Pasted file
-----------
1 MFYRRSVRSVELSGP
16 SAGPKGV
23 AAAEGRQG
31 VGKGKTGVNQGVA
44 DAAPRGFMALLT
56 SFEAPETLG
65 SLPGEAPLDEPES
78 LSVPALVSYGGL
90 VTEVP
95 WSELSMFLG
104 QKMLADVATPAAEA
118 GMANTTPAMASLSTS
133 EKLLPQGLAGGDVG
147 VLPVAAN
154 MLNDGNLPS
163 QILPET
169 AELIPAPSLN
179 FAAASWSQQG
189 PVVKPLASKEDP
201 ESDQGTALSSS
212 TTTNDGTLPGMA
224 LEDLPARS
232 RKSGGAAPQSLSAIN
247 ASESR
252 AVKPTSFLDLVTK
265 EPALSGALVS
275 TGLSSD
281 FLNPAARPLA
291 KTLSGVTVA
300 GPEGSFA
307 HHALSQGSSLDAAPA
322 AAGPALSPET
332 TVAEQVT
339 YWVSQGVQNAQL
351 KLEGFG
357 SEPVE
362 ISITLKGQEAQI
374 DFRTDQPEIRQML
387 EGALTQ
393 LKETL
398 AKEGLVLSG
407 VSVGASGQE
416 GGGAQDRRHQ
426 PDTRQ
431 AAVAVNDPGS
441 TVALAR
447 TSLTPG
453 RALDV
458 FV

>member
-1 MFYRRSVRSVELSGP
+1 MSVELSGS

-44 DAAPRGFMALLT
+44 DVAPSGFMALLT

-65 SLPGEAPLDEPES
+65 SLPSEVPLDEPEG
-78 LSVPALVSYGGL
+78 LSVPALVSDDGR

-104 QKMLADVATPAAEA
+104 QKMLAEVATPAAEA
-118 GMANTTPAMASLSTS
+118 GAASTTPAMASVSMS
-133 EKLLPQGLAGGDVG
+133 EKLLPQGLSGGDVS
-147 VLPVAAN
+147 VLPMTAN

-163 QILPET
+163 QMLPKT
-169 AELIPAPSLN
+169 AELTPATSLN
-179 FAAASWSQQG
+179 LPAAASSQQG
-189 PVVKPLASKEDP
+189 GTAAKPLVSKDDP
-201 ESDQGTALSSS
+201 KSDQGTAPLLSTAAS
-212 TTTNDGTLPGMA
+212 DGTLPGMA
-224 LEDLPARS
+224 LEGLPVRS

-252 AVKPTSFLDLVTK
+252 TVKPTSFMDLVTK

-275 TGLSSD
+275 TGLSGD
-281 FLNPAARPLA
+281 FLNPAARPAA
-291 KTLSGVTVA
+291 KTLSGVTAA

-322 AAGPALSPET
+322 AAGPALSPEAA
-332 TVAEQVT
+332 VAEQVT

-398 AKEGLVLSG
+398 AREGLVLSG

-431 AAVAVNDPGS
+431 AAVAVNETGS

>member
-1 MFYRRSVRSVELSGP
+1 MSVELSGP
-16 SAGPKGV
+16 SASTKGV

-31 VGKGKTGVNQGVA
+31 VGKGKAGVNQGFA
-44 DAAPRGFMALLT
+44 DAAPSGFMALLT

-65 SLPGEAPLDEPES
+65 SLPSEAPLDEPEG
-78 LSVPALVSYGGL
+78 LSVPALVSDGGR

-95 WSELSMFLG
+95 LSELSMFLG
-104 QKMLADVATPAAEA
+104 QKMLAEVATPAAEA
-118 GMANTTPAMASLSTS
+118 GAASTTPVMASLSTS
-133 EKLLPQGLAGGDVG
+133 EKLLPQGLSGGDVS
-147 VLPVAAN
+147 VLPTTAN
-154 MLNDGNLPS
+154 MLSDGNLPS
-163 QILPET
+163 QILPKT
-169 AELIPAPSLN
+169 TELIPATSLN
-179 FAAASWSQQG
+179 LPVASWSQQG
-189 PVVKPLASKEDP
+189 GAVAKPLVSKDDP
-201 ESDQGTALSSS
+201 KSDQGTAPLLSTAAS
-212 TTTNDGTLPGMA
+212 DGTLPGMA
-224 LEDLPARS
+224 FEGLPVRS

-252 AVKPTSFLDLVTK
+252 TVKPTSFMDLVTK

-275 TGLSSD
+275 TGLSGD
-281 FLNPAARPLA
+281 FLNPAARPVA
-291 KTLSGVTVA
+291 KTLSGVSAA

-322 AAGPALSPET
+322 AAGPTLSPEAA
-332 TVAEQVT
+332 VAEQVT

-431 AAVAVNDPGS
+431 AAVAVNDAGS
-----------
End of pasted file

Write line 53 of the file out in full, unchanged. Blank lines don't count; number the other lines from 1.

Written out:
-44 DAAPRGFMALLT